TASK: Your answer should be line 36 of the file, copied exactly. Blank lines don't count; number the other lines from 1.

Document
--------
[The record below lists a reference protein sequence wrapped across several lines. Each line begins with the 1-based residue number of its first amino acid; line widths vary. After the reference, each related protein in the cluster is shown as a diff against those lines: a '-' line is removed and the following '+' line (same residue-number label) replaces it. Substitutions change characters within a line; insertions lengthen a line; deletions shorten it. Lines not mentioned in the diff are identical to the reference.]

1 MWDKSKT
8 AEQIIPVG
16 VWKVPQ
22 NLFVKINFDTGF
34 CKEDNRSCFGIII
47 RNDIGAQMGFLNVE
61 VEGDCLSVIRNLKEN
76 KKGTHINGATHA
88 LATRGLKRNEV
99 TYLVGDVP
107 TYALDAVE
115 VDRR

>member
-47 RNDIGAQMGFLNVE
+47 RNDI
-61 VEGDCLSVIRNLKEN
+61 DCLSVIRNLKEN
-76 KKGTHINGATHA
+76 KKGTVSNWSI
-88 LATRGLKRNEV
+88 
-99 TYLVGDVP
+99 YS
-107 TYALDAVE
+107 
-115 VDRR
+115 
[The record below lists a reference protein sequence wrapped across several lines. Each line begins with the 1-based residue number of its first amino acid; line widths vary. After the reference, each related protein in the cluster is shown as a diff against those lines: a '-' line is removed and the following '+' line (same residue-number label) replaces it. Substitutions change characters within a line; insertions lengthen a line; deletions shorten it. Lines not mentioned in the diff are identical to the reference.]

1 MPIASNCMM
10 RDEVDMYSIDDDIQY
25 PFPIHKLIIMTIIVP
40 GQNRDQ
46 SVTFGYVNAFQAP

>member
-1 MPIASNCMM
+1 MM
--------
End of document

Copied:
-1 MPIASNCMM